William “Will” Brandenberger got hooked on haunted houses around the time he was learning to read.
The Los Alamitos High School senior recalled being in kindergarten at Rossmoor Elementary when he saw something intriguing through the fence from the schoolyard. He could not stop staring as a man and woman put up an elaborate Halloween display in their front lawn.
“They would set up during my school day and I spent hours watching them,” Will said in a recent interview.
That home belongs to Mike Hearn, who became locally famous for his cemetery-themed display featuring dozens of zombies and monsters that amused kids for nearly two decades.
At 6-years-old, inspired by Hearn, Will was determined to set up his own haunted house. It became a passion that over the years lead to frequent visits to Hearn’s house and a piling up of spooky décor and gory animatronics in Will’s parents’ attic.
“I would ask for Halloween decorations for Christmas,” Will said. As he got older he started saving up his own money to purchase custom-made macabre props and eerie decorations, some costing hundreds of dollars each.
Trips to local theme parks fueled Will’s creativity as he crafted a story to bring together the skeletons, fake corpses, and warning signs drenched in wax in what today is WaxWorks Home Haunt, an attraction that encompasses his family’s entire front yard and driveway. It’s inspired by a maze with a similar name at Knott’s Scary Farm.
Will has been staging a version of the eye-popping display for about six years, adding new items and features annually, and treating his Rossmoor neighbors to a frightfully fun time.
Will estimates it attracted a thousand visitors last Halloween.
But as Will prepares to graduate from high school and head to college, he’s saying this will be his last year putting it on.
On Monday, Will and his good friend, fellow Griffin and partner in scaring, Blake Brennan, were setting up projectors to simulate flames, adjusting lasers, and testing a loud speaker blaring scary music as they prepared to welcome people to a preview night of WaxWorks.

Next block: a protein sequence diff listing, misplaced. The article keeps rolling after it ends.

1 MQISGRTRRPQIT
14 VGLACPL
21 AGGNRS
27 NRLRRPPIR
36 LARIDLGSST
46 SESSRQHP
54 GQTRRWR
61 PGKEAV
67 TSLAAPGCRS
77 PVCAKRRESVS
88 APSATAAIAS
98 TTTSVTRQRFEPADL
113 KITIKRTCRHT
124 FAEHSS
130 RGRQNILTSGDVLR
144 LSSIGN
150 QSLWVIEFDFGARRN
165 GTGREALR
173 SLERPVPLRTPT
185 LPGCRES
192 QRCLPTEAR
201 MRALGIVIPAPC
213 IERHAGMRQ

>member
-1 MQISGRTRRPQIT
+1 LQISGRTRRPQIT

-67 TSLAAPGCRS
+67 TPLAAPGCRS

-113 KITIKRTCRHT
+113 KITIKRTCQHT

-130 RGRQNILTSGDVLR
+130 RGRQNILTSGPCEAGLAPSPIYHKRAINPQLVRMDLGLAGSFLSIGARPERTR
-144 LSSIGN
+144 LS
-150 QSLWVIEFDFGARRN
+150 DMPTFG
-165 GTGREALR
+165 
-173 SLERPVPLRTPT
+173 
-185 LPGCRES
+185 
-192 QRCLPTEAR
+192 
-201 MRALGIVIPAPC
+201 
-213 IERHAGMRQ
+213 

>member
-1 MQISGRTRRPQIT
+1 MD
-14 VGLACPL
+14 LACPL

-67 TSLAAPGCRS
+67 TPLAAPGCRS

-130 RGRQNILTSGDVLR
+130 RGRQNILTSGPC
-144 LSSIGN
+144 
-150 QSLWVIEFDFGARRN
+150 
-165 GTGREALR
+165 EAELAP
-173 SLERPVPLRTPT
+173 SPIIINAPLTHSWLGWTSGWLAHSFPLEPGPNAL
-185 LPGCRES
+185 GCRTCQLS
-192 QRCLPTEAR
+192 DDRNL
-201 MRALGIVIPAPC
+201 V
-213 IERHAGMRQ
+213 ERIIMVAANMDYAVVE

The clouds were grey, rain was falling and an eerily realistic prop of a man’s bloody torso hung from a hook outside Will’s garage. The two teens had huge smiles on their faces as they worked.
“I want people walking away amazed,” Will said.
Will and Blake are both part of the experience and bring the fictional story of WaxWorks to life. Will plays Augustus Scratch, a deranged doctor who inherited his father’s burned out wax museum where visitors end up becoming victims on display. Blake is the sculptor who shapes the wax figures. Together they lead people on a five-minute tour through the ghoulish scenes eliciting screams along the way.
‘It just gave me chills’
Hearn, the neighbor who first inspired Will with his Halloween decorations, visited as the boys were setting up on Monday. Hearn said that he stopped doing his own Halloween attraction in 2013, a few years after his wife died of cancer, according to the OC Register.
“She loved Halloween,” he recalled. Decorating was something they loved to do together but Hearn said it just wasn’t the same after her death.
“I do miss it,” Hearn said but added he’s loved seeing Will carry on the Halloween tradition.
“When I first came over, it just gave me chills,” Hearn said of seeing Will’s decorations.
“You’re the reason why it’s here,” Will said to Hearn gesturing toward his display.
Hearn has helped Will along the way and even gifted him his first animatronic. The life-sized witch named Agatha that asks, “where’s the beef?” was positioned next to the front door of Will’s house by something the teens called a laser swamp.
“That’s my favorite,” Blake said of the “swamp” which utilizes seven strategically-placed lasers and fog machines to create a murky mirage.
Will’s mother Amy Brandenberger said she and her husband think it’s great their son is so passionate about his Home Haunt.
“We’re supportive,” she said. “It’s fun for us too.”
“I used to have cute, whimsical Halloween decorations and it’s transformed to this,” she said, musing at the creepy display.
“I think this is better,” Will responded with a grin as he tinkered with a fog machine.
Will and Blake dream of becoming designers for theme park attractions one day.
For now, Will hopes his years creating spine-tingling memories for neighbors will motivate someone else to carry on the tradition.
“It’s a legacy I hope to leave to inspire another kid, like Mr. Hearn inspired me.”
Find out more about WaxWorks Home Haunt by visiting the Instagram page: www.instagram.com/waxworks_homehaunt